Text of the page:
Similar to the ‘Ginga’ of Brazil, Nigeria’s Naija is ever-present in all of its people — from the way they walk, talk, and of course, play football. Nike’s “This is Naija: A Nigerian Football Story” documentary displays the vibrant Naija firsthand, showcasing the bright future of the country and its football team.
If it wasn’t apparent that Nike did a deep dive on Nigerian culture when creating the best 2018 World Cup kit, it is now with the release of their latest documentary. This Is Naija: A Nigerian Football Story, by filmmaker Andrew Dosunmu, explains the concept of Naija, which is a spirit or attitude that’s propelling the country into the future.
It permeates everything in Nigeria, including their football, and exists inside every Nigerian around the world. The documentary features several current national team players and personnel, Nigerian football legends, and other notable artists and creators of Nigerian descent. With such an eclectic mix of interviews, Dosunmu is able to capture all of the elements of Naija.
In a rare glimpse into the life of a young footballer who went abroad, Nigeria striker Odion Ighalo explains how Naija helped him persevere in a foreign country, where he knew he had to play twice as hard and be far more talented than the domestic academy players in order to earn a roster spot. Outperforming the academy players wasn’t a problem for Ighalo though, who had to pay for his soccer training in Nigeria amidst a competitive environment made up of players of all ages yearning to make the jump to Europe.
Ighalo, along with the Nigerian national team in general, tailors his playing style to the environment created by Naija. The team loves to play on the side of the field along the touch line, where there is ample space to show their talent. Naija is about playing football with confidence and swag, as well as the passion exhibited by their supporters. Despite going home early in the 2018 World Cup, the Super Eagles are poised to make a deep run in 2022, with a bevy of young talent that will be in their primes four years from now.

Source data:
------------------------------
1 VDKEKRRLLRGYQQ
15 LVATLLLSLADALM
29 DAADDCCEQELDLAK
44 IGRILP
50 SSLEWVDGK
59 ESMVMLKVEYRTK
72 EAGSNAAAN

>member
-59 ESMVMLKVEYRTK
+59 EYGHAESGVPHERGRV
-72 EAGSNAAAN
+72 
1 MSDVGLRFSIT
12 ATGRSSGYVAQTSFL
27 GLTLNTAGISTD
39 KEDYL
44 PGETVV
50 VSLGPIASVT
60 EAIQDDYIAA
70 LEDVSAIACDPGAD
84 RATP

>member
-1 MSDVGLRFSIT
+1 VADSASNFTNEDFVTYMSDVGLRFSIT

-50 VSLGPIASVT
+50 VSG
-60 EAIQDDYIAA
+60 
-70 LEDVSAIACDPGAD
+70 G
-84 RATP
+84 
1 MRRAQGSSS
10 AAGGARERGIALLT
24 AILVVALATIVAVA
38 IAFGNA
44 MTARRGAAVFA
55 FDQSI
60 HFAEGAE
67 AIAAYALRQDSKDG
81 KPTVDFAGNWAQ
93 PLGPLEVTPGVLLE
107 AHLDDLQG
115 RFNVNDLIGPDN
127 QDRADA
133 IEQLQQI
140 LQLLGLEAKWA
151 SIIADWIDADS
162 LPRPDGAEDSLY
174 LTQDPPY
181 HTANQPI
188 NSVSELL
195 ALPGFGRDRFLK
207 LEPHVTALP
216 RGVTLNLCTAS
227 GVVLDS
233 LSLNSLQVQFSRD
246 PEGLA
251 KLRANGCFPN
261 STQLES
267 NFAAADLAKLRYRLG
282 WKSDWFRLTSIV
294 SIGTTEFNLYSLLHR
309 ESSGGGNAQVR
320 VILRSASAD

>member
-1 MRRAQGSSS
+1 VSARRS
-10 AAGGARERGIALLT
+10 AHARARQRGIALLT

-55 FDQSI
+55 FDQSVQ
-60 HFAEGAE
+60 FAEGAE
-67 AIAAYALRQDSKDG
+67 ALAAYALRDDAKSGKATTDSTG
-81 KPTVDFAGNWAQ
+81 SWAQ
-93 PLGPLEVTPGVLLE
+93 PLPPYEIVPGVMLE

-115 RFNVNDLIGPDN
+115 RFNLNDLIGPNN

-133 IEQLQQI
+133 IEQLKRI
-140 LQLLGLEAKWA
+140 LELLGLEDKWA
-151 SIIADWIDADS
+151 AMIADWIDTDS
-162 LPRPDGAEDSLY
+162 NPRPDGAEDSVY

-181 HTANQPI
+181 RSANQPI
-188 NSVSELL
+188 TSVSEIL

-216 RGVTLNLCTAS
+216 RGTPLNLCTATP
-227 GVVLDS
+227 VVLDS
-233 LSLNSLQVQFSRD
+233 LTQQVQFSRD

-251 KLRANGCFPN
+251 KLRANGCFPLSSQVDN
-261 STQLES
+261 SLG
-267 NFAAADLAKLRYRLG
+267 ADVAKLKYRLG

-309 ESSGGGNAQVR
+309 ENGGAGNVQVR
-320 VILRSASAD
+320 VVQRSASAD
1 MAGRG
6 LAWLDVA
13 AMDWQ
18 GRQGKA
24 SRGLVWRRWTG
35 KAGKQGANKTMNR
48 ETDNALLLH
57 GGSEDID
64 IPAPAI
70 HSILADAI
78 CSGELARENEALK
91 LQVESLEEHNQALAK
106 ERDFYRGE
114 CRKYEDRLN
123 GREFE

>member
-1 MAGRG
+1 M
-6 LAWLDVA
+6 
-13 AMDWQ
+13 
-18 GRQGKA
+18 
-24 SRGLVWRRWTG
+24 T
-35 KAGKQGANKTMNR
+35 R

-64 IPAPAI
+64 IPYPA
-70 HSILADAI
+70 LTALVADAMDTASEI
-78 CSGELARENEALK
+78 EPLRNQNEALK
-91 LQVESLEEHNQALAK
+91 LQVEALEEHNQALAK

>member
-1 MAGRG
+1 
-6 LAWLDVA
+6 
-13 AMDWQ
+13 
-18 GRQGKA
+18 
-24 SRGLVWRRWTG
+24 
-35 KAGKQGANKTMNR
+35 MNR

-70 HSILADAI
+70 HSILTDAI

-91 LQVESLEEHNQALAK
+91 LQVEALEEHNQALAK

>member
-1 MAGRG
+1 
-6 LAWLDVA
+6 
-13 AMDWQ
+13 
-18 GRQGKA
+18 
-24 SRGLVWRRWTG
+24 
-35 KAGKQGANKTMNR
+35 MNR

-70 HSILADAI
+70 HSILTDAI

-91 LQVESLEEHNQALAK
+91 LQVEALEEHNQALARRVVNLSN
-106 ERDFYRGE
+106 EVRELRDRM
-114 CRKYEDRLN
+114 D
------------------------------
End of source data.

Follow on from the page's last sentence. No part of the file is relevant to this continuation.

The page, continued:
Nigerian singer Nneka Egbuna speaks about how Naija is also represented in just about everything Nigerians do, from they way they carry themselves, dress, speak, even all the way down to how they move. Naija also encompasses the power of women in Nigeria, not only on the pitch, but off it as well. The majority of the country’s population is very young, and they’re the biggest proponents of Naija and the culture that comes with it.
The documentary also shows how Naija is not only about the present and the future, but also the past. One of the most poignant moments of the documentary comes when Nigerian legend Segun Odegbami recounts how Nigeria’s passion for football was stronger than the Nigerian Civil War. In the midst of the conflict, the great Pele and his Santos club made a stop for a match in the country in 1969. The fighting stopped for the two-hour duration of the match, depicting the immense passion for the beautiful game Nigeria had.
Many in Nigeria believe football will be a conduit for change in the country, especially with the passion, creativity, energy, and youth involved with Naija. It is much more than just a kit concept.